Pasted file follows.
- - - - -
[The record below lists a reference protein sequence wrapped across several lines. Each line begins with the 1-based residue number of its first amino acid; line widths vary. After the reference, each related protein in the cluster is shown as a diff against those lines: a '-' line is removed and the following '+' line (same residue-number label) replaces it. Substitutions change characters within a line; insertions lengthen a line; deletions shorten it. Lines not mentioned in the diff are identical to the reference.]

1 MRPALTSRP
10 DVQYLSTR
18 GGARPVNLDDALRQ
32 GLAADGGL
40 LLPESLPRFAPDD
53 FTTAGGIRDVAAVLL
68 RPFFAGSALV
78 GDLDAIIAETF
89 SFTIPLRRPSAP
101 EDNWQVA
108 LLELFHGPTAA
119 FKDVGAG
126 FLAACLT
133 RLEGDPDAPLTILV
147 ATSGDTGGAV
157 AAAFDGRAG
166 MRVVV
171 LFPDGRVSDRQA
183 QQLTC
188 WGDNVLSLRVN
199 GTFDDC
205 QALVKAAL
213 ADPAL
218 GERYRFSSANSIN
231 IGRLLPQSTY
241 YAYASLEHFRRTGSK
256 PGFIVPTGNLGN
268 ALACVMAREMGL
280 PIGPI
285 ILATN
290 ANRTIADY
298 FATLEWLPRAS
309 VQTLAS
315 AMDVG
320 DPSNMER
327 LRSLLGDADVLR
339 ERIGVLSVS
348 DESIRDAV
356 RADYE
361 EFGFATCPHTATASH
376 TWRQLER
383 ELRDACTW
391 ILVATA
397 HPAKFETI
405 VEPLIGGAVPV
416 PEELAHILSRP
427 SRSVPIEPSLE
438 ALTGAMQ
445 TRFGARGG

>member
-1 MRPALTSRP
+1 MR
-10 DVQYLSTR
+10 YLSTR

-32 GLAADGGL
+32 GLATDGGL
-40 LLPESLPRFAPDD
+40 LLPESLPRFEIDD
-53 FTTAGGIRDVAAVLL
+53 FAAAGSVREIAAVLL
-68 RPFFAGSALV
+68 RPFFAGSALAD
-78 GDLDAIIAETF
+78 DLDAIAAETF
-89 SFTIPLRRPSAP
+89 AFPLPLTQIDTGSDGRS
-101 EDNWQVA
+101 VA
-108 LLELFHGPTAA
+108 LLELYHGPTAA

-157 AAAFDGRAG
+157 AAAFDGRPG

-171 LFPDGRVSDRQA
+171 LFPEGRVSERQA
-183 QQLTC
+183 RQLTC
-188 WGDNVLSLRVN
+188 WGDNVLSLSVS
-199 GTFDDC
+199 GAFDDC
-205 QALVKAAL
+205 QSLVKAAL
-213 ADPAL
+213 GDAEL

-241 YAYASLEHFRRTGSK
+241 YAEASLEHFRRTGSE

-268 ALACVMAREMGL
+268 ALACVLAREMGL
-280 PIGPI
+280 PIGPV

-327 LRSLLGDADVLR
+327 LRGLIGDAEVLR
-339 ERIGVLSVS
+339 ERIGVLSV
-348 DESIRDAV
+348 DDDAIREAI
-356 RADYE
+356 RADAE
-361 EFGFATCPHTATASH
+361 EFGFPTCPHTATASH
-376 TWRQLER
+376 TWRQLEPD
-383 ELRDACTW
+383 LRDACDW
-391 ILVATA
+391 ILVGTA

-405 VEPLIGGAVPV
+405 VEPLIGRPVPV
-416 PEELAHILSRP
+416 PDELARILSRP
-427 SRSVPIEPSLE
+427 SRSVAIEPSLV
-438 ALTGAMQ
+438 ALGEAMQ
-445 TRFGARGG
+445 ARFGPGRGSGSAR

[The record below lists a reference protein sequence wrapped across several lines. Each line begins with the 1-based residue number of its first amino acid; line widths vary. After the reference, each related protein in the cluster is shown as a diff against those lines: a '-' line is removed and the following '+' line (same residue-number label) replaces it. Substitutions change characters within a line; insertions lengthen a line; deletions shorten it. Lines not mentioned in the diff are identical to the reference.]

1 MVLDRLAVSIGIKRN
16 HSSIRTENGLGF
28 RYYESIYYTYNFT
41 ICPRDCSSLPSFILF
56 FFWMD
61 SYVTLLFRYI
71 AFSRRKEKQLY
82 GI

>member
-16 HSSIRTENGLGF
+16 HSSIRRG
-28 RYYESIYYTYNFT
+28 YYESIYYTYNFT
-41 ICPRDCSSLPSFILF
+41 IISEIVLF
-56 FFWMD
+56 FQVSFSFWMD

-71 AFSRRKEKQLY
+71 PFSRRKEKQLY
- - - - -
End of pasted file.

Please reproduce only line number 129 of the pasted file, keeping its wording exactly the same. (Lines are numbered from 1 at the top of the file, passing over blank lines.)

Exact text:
+16 HSSIRRG